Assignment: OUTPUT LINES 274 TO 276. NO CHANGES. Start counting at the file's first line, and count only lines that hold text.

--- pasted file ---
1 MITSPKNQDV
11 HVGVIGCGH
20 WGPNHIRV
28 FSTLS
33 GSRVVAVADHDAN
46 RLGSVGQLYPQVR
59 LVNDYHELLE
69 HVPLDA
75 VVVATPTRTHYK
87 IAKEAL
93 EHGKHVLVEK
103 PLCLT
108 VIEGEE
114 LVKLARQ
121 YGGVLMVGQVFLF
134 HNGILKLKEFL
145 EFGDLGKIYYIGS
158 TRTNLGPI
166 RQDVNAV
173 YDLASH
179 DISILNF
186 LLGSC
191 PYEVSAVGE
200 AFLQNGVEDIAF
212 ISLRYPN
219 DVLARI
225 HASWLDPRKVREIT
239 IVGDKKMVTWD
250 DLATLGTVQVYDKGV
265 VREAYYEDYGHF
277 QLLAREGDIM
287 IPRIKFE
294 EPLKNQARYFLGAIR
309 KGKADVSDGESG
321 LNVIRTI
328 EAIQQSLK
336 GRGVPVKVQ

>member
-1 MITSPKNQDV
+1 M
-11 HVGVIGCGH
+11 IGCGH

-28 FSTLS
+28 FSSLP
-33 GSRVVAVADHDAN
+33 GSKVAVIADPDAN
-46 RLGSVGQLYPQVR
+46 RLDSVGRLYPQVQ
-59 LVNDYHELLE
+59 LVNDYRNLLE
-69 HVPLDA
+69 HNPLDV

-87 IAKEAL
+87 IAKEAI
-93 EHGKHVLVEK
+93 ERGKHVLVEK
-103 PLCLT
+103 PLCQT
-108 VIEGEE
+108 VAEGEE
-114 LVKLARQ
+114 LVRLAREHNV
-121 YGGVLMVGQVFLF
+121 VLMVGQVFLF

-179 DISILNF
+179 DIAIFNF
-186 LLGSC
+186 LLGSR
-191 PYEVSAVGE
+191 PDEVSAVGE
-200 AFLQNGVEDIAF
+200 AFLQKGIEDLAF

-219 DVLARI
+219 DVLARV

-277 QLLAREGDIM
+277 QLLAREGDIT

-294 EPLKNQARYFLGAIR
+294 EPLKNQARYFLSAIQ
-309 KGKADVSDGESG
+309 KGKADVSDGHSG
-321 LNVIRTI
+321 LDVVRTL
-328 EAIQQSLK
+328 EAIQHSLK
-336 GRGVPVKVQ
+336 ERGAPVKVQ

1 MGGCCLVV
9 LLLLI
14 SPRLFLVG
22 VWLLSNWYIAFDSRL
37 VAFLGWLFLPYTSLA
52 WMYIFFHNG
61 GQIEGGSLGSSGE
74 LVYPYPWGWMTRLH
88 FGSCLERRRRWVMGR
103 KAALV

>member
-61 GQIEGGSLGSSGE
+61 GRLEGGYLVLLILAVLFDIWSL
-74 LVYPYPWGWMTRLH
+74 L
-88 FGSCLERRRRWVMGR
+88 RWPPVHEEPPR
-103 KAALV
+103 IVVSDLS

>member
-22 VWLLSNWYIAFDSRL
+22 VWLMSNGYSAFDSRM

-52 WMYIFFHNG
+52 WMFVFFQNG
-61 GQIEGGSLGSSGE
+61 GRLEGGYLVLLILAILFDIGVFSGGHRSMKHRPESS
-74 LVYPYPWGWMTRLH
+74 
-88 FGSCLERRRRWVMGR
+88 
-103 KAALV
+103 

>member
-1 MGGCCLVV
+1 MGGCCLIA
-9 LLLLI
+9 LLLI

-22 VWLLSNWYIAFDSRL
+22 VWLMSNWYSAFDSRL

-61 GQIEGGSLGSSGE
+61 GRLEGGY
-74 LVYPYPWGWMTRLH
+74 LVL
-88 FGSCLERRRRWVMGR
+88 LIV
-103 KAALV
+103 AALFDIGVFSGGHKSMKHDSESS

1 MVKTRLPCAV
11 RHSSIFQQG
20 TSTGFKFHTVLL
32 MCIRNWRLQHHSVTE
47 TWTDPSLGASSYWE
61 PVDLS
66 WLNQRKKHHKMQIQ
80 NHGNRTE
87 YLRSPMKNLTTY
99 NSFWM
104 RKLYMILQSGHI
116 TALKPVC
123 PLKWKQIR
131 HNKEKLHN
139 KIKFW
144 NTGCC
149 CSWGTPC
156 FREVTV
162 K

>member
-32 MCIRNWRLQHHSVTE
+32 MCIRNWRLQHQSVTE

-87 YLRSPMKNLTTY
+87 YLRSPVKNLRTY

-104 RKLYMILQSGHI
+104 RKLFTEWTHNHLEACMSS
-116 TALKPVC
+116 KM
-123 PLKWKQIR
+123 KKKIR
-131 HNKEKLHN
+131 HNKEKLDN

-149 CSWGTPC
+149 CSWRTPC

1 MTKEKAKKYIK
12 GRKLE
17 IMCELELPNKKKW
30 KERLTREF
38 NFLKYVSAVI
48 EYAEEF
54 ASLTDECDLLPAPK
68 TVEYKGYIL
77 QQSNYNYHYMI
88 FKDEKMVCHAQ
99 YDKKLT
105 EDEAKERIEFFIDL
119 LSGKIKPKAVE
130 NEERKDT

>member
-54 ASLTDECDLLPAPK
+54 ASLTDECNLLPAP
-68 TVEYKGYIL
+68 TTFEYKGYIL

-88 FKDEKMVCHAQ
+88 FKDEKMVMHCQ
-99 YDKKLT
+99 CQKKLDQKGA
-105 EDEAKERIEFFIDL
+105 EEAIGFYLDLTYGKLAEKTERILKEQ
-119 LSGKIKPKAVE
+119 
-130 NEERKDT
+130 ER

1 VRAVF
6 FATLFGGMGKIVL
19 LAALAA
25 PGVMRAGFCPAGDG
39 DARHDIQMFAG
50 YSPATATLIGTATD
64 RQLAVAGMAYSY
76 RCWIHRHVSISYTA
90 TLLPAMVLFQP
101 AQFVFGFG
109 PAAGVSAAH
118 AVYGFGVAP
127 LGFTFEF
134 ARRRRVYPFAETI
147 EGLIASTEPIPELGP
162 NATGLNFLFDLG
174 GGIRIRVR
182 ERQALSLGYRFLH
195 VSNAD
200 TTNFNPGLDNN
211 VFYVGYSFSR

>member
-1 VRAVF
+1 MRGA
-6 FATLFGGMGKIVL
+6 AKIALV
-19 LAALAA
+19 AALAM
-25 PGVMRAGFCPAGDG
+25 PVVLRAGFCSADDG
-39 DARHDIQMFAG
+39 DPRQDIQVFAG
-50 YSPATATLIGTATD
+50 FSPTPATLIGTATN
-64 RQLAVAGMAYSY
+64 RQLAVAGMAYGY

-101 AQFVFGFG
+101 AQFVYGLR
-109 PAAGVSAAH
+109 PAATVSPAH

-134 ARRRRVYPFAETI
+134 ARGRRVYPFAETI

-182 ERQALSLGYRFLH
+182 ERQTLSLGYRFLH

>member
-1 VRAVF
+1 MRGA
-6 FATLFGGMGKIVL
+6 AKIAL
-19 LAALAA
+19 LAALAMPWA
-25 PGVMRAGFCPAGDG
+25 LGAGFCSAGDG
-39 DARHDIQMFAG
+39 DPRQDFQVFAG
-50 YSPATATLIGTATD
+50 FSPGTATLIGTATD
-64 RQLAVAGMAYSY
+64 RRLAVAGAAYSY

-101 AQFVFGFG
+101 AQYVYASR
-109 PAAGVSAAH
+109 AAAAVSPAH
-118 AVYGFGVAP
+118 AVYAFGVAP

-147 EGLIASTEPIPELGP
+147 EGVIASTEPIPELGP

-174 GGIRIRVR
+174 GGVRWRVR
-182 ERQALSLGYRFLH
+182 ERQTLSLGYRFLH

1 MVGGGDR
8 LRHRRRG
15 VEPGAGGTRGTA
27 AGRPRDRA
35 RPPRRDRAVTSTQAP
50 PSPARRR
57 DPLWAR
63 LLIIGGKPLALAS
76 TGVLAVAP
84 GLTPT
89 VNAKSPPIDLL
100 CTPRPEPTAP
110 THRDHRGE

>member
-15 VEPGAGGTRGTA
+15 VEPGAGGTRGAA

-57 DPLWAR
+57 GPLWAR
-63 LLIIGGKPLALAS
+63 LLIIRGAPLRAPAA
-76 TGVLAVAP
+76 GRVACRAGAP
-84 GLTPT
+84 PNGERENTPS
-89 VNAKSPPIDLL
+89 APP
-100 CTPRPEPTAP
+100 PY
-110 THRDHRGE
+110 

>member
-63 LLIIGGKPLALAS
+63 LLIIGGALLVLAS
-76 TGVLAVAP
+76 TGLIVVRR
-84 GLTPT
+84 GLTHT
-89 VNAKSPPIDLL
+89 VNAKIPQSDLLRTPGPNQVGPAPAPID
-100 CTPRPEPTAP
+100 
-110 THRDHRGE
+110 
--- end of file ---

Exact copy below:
57 DPLWAR
63 LLIIGGKPLALAS
76 TGVLAVAP